The National Labor Relations Act was passed, as it declares in its first section, to encourage "the practice and procedure of collective bargaining'' and to give workers freedom to designate "representatives of their own choosing, for the purpose of negotiating the terms and conditions of their employment"; and the last of the unfair labor practices named in section 8 is for an employer "to refuse to bargain collectively." Bargaining and negotiating, the National Labor Relations Board has repeatedly declared, must be done in good faith. Discussion is not true negotiation or bargaining. For the employer to bargain in good faith he must intend to reach agreement; and be ready to have such agreement embodied in a writing signed by the parties. A signed contract is then the end-all of the process, so far as the National Labor Relations Act is concerned; for regarding the observance of contracts the National Labor Relations Board, to which the act entrusts the application of its standards, has no responsibility." It is "the practice and procedure of collective bargaining" that is the board's concern. The formation of the contract is the culmination of collective bargaining. At that point the legislative process in labor relations is over, and the executive process of application and interpretation begins.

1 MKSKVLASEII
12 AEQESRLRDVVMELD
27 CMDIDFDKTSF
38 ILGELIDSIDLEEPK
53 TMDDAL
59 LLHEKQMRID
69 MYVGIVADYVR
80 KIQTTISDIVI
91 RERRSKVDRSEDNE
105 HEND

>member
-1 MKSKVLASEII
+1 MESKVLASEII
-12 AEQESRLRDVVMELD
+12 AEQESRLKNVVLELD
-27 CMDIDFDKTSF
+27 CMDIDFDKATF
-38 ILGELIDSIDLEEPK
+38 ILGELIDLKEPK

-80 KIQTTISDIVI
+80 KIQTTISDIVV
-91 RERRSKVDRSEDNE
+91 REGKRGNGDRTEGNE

William G. Rice Jr.,
THE LEGAL SIGNIFICANCE OF LABOR CONTRACTS UNDER THE NATIONAL LABOR RELATIONS ACT,
Mich. L. Rev.
Available at: https://repository.law.umich.edu/mlr/vol37/iss5/2